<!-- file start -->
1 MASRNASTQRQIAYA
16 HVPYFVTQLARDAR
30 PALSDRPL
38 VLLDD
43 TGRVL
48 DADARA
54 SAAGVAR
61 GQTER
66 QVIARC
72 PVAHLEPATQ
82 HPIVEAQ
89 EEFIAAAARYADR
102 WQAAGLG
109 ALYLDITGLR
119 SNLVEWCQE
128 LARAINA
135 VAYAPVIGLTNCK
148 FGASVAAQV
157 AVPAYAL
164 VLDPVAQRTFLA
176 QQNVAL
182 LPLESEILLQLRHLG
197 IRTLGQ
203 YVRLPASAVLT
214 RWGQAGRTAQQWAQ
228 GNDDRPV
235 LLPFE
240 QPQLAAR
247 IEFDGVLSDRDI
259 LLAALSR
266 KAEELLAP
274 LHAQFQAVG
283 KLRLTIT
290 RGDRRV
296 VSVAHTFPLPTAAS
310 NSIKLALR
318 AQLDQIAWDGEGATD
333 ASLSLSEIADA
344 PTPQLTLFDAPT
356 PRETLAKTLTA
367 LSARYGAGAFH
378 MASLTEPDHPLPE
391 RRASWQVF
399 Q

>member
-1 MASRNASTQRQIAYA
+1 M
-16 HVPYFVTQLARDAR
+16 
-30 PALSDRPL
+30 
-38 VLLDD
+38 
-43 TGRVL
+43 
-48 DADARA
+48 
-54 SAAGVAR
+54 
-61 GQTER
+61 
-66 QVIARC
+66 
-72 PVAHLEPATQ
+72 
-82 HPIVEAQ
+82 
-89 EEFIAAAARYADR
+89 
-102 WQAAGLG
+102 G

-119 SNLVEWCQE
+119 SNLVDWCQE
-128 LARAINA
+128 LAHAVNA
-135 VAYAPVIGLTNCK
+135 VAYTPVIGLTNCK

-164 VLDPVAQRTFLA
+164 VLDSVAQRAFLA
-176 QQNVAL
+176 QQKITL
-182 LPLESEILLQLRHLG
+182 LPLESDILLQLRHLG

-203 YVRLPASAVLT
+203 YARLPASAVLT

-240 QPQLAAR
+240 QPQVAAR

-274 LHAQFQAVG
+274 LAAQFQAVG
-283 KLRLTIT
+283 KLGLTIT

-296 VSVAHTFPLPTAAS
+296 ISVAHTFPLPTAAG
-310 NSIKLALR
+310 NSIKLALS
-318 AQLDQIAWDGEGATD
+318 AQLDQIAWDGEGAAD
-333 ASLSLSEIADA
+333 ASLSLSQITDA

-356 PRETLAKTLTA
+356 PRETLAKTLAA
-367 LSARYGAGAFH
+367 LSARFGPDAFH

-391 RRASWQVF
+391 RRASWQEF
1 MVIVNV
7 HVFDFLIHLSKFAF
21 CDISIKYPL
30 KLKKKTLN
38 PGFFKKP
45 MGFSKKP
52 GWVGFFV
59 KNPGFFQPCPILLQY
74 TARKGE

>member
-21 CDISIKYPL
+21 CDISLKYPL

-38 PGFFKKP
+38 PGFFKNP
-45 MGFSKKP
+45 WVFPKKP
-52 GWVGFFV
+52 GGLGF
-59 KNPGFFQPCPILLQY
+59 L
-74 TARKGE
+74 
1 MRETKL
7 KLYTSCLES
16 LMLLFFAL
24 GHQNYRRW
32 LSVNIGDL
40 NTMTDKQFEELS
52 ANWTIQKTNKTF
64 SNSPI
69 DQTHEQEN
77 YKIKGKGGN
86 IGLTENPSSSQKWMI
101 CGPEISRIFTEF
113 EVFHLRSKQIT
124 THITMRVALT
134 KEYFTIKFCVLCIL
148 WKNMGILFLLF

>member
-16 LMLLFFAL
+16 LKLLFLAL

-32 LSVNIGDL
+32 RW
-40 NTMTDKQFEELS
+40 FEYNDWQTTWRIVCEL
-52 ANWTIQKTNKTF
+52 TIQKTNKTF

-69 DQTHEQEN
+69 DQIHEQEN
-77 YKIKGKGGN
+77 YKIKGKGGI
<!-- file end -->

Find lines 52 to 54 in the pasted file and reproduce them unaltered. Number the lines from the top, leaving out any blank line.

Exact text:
-38 VLLDD
+38 
-43 TGRVL